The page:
And if that weren’t enough, longtime editorial cartoonist Tom Tomorrow announced his Kickstart via Make That Thing, and it’s a doozy. Twenty five years of strips will be constructed into a 1000 page, two-volume hardcover collection, with an estimated mass of nearly 7 kg. Such a huge collection needs a huge goal, and with less than 24 hours elapsed, Mr Tomorrow has exceeded the US$87,000 needed and is closing in on US$100K. And can I say holy crap, somebody took him up on the US$10K reward tier? This one’s gonna be metaphorically and physically huge.


Spam of the day:

Dr.Oz bikini secret

Man, I can’t find even one picture of Dr Oz in a bikini. Laaaaaame.

Good News All Around

Man, before we even get to the fact that it’s Canada Day and wish well to all our friends north of the border¹, there’s so many things to be happy about. I can’t even decide which would be most important, so I’m just going to hit these in chronological order.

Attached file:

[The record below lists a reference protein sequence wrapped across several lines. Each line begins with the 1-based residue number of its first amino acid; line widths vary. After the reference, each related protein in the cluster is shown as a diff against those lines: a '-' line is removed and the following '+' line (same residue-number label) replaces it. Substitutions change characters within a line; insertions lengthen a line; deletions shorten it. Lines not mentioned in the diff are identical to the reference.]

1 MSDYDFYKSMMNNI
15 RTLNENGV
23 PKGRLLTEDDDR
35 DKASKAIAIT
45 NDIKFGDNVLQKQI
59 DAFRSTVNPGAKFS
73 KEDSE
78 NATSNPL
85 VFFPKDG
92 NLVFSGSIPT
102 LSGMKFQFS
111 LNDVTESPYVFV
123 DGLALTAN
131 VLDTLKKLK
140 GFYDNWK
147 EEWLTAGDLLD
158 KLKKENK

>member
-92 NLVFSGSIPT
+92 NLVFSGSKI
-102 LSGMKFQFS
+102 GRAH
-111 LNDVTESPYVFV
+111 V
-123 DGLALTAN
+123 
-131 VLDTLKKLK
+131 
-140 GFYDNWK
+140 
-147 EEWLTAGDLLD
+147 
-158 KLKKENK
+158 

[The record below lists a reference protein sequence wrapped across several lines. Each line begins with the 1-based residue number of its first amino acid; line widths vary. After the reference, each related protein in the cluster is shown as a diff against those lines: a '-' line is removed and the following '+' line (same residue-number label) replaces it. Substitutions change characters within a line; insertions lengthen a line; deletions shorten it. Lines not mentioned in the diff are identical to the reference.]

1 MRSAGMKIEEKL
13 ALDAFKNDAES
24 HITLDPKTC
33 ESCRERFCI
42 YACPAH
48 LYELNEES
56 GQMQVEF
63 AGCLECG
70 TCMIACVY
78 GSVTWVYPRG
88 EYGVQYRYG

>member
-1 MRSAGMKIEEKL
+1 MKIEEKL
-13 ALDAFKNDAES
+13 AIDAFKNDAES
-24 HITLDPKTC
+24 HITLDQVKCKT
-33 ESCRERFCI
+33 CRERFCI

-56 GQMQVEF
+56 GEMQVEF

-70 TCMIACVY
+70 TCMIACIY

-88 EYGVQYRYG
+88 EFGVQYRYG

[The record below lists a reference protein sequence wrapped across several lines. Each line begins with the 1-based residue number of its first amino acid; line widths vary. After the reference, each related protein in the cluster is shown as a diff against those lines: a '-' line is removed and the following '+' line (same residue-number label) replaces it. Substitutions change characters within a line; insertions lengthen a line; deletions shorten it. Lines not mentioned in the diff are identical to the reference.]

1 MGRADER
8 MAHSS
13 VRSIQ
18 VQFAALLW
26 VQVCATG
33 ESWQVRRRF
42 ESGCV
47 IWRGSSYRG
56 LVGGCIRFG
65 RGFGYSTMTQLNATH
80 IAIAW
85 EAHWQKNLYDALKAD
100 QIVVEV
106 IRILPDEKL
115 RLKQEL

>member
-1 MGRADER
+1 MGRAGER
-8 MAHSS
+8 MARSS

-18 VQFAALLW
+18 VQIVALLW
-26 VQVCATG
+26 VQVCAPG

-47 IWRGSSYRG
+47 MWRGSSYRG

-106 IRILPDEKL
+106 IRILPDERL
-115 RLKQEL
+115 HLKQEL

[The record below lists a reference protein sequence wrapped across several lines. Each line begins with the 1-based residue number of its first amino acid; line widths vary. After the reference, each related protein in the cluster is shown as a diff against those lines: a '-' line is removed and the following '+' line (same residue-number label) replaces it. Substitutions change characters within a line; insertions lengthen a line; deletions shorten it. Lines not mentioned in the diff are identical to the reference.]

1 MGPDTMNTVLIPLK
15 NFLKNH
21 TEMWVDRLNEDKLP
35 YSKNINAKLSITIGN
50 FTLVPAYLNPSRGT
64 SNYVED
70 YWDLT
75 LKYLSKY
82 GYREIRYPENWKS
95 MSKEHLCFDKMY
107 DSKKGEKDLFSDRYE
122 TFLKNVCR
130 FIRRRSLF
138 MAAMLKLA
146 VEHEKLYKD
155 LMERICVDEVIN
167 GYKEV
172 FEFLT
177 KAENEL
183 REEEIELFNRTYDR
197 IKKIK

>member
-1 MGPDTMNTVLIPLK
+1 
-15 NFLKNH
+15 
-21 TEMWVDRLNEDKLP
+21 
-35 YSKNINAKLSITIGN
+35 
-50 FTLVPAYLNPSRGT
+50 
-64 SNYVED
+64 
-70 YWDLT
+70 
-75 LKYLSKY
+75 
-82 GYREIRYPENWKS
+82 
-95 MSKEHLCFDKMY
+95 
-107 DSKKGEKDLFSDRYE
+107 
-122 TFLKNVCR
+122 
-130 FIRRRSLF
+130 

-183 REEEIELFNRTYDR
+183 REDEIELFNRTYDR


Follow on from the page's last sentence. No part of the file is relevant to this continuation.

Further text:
• In the past few days (call it a month or so on the early end), I’ve received packages full of joy from three separate Kickstarts: Evan Dahm’s lovely illustrated edition of The Wonderful Wizard of Oz (now available via TopatoCo), Jon Rosenberg’s long-delayed² Goats book four, and Zach Weinersmith and Boulet’s Augie and the Green Knight, all of which are more beautiful than could have been hoped. Thanks for those, guys!

    For those keeping track at home, this brings my Kickstarter backing record to 49 projects, of which 1 was designated “no reward”, 36 fulfilled, 5 are due for future delivery, 3 are late less than a month (it’s the first, after all), 3 are in the vicinity of a year late (two for what I consider to be good reasons, one I’m mentally writing off) and 1 partially fulfilled three years back for a project that’s gone tits-up. Call it 36/44 success rate, or 81%, which I expect to bump up by the end of the month, and again by end of summer.

  • Meanwhile, yesterday David Willis started dropping hints of a new comic which hinted at the future erosion of his famous buffer. Then he dropped the proverbial other shoe: